I have tried a number of tuning apps, including Cleartune,and by far the Peterson is the best. However, to really make it effective, you should buy the add-on that picks up the bottom notes on a pedal harp. It is not inexpensive…I made a just-released recording with a classical guitarist and every note had to be perfectly tuned at all times and with each other during our recording sessions. I tend to hear notes on the sharp side so as much as I also try to tune by ear, too, I need to rely on a tuner.
PS I have had the Peterson tuner simply go wild on me in which the strobe and notes are all over the place so I also have an inexpensive Seiko handheld tuner in my gig bag.
Charles – thanks,that’s helpful. I tried reading up on it and gathered that it’s complicated and you can’t just try a different one. I also couldn’t work out why you’d want anything other than equal temperament if you were playing in a variety of keys on a lever harp, so good to have that confirmed and I’ll go back to equal.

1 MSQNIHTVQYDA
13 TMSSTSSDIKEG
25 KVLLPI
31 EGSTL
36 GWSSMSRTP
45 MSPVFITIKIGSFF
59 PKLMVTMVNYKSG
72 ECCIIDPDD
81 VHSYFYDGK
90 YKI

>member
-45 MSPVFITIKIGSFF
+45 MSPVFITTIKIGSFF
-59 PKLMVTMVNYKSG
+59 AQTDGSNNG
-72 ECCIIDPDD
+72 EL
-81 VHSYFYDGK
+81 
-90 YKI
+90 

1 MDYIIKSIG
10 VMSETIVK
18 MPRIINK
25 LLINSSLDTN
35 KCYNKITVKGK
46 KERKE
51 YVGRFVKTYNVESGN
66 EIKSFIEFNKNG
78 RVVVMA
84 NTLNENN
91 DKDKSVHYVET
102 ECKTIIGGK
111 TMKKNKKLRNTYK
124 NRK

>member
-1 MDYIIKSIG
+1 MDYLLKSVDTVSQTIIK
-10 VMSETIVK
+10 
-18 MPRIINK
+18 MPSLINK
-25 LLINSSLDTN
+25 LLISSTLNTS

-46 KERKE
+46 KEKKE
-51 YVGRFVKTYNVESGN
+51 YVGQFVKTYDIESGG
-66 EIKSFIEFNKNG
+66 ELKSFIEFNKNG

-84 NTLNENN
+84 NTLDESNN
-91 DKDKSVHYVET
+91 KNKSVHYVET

What about the wire harp? No levers, tuned in C major (and using the associated modes), playing fairly traditional wire harp stuff. My teacher has me working on the traditional first pieces taught to wire harpers, Fair Molly and the Burns March so far (I’ve not been having lessons long), and I’ve also been using Ann Heymann’s Coupled Hands for Harpers, which is folk music from various traditions. I sometimes retune the drone string but I’m staying in C major so far.
Plus I am getting a little lyre built for me, 12 wound phosphor bronze strings, tuned in D major from tenor B up to F sharp. I might tune the Cs to naturals sometimes, it’ll have guitar tuning heads which will make that easier, but I don’t anticipate much retuning apart from that. I’m going to be treating it as a very small harp that I can play in bed more than a traditional lyre, and it’s a more modern build. What would work for that?
A few years ago Marta Cook described (in more accessible language) the tuning method first taught by Robert Nicholas Bochsa, which is used by many professional harpists today. You could say that it is for all intents and purposes “by ear”. Unfortunately Marta’s blog has disappeared but I copied her article and will see if I can post it.
Thanks Tacye, that article is very interesting! There are also a few quirks that are unique to the wire harp, most especially the replicas.